We can agree to some extent that we are, as Christians, afforded the opportunity to think outside of the paradigm of nationalism, and transcend the idea of “our own,” as simply an indicator of citizenship within our American borders. But what does it mean for the government of the U.S., as it attempts to operate inside the confines of the Constitution? Is the Federal government bound to do the work of caring for the poor both inside and outside of the U.S?
If you ever have the opportunity to sit in meetings where diplomacy is discussed, you will hear the terms, soft diplomacy and hard diplomacy. Hard diplomacy is what it sounds like it would be. It is the U.S. military hammer. It is the use of force to persuade change and subdue uprisings that endanger what the American government has identified as a threat to democracy and freedom. Depending on which version of the Federal Budget you reference, the American taxpayer contributes 40% to 51% of tax dollars to keep that hammer operational. If you ask the opinion of military experts whose main concern is the protection of democracy and our borders, you will hear them spend a great deal of time elevating the importance and means of “soft diplomacy.”
Soft diplomacy represents all the areas we, as a nation, contribute toward the wellbeing, health and flourishing of people both in and outside of our borders. To put it back in the realm of Christianity, you might say, as a nation, we truly adhere to the idea that kindness does lead to repentance, relationship and ultimately love. And love drives out fear, which is the main ingredient necessary for hate to boil into violence.
Every dollar that we spend investing in the eradication of disease, hunger, poverty, corruption, scarcity of education and opportunity, both in the U.S. and in other developing countries is a means of diplomacy that effectively makes our costly military hammer obsolete. Nothing in our world has been so efficient in creating animosity and extreme hatred as when a nation, in plain sight, with an abundance of vaccines, expertise, innovations, and resources chooses to withhold them from other humans who find themselves caught in the grip of scarcity. When a parent watches their child die from a preventable disease, or a child watches a parent die from a lack of basic sustenance, within reach of the blazing light of withheld rescue, it fuels a potent dissonance. In the mind of that child or adult, steeped in the truth of their inherent human value, is the notion that those with abundance do not see them as people worthy of help, rescue or investment. No one loves a selfish nation. Ultimately, a withholding nation will create such powerfully justified enemies willing to return the inhumane perception right back upon it. So it is with great dismay and wildly ignorant will that we look at the programs that provide food, shelter, water, and opportunity to others as something so readily expendable as a means of shoring up and “taking care of our own.” It simply isn’t how the world works.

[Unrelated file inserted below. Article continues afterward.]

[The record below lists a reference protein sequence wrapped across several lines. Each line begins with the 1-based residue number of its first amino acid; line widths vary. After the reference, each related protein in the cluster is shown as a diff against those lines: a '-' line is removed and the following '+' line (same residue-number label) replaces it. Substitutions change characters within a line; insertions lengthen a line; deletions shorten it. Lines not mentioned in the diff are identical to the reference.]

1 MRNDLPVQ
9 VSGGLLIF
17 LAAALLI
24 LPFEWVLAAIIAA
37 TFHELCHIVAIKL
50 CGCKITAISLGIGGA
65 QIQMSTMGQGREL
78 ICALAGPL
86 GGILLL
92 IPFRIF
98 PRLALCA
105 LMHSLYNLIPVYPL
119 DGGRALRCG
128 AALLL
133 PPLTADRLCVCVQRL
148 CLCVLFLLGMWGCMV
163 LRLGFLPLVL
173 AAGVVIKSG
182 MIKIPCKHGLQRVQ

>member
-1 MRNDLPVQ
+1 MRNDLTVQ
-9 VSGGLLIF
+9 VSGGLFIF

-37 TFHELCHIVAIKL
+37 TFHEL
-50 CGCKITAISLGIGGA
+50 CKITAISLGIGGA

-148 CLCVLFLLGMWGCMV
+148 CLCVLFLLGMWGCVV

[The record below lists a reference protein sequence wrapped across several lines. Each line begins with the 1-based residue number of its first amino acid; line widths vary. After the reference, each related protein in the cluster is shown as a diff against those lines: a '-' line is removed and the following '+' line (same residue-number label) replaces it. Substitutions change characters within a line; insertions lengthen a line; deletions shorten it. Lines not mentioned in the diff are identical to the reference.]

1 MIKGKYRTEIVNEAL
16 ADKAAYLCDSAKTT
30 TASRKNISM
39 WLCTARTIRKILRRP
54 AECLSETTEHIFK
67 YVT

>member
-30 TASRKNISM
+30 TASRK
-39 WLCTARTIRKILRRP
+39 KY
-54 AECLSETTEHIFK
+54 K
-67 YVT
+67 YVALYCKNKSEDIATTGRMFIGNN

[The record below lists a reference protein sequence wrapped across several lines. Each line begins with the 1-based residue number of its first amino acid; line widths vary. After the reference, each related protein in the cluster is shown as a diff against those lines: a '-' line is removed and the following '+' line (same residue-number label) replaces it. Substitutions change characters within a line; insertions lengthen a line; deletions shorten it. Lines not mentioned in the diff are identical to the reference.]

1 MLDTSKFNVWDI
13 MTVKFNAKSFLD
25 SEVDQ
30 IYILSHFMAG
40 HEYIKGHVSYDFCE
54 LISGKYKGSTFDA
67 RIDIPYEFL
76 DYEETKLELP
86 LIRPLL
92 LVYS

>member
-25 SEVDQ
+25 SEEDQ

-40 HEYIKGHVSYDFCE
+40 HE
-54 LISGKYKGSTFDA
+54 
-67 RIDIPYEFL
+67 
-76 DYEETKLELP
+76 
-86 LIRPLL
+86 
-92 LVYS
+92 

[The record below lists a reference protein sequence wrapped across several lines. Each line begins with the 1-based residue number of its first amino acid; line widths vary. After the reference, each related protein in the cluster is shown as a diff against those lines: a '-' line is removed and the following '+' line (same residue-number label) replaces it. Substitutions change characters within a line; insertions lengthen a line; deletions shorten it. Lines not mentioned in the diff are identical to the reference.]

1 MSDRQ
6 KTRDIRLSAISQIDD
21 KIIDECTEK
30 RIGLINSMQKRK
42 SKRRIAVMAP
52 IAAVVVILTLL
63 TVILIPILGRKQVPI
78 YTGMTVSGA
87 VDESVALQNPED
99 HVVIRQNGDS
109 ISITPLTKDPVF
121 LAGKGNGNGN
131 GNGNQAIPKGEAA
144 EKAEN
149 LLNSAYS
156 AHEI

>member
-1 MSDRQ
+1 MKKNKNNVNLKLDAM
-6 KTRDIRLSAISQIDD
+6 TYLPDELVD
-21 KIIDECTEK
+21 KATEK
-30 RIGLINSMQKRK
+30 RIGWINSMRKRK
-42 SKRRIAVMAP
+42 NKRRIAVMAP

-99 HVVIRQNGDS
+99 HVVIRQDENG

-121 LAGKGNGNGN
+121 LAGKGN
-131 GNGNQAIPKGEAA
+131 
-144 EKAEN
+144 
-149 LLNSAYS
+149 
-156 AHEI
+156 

If you can believe it, we spend less than one percent of our federal budget on “soft diplomacy” and we wonder why America continually faces a steady growth of hatred toward our form of democracy. If you want to keep your kids out of harm’s way, be generous. If you want to actively prevent war, be generous. If you want to love your neighbor to the end that love is victorious, be generous. Not only to the people inside our constructed border concepts, but to everyone. Stop being an obstacle for immigrants, stop being a hindrance to the programs that serve the poor. Be an advocate for them. If America is first at anything, it must be first in the overwhelming swell of generosity to the nations of the earth and the God-created human beings who dwell upon it.
Do not be afraid.
This article originally appeared at https://www.ccmmagazine.com/opinion/dischord-music-meets-discourse-3-america-first-part-2/